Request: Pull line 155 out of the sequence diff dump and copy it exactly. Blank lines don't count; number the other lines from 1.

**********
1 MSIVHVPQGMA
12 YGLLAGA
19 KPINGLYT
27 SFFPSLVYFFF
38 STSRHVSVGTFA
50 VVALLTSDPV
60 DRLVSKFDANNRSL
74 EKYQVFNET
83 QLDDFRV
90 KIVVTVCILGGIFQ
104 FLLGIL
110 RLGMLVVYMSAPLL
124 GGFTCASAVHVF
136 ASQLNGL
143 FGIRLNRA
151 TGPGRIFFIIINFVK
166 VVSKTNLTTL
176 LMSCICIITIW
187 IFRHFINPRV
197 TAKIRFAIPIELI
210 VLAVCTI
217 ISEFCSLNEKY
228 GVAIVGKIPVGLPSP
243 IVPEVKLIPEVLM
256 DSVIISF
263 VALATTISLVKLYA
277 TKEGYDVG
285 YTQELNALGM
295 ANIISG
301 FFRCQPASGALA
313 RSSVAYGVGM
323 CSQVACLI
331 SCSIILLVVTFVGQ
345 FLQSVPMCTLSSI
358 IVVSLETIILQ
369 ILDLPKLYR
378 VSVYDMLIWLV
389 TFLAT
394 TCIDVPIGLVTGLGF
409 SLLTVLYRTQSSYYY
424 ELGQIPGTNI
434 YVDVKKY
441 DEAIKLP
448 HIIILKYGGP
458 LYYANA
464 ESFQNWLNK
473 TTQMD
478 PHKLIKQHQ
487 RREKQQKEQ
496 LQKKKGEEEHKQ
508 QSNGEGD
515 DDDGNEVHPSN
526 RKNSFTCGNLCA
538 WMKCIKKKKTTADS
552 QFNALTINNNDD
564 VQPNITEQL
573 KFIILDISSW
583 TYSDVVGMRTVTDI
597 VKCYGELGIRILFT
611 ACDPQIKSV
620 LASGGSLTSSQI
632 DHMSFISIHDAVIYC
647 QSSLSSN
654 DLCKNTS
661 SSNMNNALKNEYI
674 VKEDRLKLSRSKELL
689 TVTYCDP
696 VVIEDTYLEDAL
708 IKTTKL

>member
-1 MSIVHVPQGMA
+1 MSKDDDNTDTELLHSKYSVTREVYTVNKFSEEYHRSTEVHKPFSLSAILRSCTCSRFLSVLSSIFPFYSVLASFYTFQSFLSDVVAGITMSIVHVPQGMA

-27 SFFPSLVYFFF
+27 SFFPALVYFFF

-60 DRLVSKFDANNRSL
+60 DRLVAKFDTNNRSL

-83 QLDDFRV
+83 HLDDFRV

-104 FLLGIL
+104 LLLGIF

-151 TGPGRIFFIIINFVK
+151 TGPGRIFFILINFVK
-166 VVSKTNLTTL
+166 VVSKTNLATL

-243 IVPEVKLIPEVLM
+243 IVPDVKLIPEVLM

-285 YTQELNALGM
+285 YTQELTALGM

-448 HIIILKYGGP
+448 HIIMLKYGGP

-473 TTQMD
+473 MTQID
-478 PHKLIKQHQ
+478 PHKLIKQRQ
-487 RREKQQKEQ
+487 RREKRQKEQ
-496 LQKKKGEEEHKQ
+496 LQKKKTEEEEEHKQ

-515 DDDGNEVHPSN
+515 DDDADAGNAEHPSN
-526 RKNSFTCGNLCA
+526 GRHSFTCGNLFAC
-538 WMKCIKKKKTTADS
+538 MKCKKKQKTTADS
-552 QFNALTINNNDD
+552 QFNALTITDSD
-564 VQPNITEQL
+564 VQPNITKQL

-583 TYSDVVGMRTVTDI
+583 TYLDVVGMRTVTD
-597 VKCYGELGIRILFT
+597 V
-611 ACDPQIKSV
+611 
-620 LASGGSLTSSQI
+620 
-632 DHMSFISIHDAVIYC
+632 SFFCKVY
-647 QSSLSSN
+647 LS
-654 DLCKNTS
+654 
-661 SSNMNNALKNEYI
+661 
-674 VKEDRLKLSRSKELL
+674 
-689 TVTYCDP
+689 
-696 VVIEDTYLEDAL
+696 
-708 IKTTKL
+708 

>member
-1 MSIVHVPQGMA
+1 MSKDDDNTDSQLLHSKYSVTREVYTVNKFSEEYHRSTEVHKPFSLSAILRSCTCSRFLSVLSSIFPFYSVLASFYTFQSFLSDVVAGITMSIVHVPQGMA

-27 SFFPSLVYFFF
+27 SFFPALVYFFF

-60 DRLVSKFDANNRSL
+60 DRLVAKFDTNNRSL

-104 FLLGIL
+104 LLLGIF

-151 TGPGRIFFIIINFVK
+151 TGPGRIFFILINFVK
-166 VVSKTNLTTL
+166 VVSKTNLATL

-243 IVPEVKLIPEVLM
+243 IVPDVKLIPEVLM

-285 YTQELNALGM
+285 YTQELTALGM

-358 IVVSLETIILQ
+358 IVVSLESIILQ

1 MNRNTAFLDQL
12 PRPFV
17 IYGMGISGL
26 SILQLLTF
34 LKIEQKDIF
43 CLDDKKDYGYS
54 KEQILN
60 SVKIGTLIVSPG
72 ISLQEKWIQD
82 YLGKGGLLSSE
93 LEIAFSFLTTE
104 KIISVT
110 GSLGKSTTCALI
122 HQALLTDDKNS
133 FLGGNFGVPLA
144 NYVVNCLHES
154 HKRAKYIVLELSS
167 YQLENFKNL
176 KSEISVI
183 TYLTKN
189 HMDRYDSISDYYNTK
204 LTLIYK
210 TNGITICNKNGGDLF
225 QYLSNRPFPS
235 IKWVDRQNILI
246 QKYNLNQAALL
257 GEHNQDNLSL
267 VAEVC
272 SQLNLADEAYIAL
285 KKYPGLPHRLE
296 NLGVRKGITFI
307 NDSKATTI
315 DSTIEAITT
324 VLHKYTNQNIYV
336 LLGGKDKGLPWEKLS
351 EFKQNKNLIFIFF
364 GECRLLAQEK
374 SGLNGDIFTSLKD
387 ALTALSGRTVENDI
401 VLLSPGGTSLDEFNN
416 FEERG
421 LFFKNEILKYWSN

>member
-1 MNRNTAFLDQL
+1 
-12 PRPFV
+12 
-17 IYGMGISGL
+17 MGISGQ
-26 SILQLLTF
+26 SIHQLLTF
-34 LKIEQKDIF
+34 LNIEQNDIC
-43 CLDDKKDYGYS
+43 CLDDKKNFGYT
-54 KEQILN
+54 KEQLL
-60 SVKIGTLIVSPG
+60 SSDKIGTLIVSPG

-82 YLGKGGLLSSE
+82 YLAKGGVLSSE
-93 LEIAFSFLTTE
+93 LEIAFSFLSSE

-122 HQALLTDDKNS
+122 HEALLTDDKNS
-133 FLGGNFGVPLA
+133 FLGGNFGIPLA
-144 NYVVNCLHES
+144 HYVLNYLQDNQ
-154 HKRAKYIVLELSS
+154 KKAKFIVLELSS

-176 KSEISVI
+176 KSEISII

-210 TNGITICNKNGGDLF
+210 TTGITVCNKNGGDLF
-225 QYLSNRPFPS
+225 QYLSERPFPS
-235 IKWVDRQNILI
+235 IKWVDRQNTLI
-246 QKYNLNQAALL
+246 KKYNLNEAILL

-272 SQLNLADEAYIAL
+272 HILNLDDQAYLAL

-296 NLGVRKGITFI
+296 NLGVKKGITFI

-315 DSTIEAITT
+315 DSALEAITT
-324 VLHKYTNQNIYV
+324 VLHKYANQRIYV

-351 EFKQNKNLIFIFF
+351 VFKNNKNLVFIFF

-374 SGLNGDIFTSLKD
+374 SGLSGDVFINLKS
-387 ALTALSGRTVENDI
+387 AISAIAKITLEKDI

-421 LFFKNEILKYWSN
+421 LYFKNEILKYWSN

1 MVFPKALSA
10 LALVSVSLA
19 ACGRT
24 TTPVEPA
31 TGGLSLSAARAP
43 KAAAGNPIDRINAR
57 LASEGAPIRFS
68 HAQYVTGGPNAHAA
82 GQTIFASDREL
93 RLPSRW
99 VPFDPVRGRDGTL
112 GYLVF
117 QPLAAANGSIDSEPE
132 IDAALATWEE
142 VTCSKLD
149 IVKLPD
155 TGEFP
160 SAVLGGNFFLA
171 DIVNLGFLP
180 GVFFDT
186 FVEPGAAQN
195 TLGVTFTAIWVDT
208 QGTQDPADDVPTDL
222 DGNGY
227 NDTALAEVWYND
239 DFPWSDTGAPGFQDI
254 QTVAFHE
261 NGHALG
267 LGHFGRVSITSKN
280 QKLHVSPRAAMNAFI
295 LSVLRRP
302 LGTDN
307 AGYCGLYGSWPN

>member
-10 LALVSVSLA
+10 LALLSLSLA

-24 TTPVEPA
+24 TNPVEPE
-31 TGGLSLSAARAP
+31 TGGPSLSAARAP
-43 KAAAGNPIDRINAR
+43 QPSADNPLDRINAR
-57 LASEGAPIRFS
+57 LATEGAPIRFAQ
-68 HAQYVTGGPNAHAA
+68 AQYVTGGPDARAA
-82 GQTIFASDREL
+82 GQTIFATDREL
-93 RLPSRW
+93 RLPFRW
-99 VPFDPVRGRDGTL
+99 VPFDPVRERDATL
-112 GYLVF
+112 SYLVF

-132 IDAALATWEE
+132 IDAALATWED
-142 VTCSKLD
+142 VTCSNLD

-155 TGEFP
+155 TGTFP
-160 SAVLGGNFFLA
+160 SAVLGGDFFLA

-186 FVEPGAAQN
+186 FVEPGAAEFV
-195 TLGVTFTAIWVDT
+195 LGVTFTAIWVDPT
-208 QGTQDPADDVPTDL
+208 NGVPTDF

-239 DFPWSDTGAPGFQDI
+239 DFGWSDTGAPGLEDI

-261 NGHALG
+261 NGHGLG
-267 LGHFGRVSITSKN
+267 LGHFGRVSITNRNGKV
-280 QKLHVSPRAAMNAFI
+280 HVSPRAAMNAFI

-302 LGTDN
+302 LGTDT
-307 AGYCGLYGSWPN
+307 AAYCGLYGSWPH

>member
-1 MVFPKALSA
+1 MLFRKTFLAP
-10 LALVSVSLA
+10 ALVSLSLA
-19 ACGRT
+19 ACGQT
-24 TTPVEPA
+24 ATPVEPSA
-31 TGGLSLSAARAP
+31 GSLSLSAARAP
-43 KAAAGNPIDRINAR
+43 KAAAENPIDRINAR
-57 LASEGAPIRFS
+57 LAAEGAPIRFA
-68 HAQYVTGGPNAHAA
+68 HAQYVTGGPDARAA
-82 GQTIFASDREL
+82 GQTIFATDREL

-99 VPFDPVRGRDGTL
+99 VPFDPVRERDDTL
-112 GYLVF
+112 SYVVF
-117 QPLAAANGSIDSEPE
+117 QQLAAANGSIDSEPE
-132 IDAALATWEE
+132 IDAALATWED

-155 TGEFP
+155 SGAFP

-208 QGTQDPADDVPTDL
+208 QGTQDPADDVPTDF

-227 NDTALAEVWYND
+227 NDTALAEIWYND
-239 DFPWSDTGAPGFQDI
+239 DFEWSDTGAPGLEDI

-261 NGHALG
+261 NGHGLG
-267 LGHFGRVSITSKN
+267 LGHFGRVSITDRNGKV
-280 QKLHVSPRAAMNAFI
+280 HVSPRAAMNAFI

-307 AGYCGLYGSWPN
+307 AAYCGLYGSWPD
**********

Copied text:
26 SILQLLTF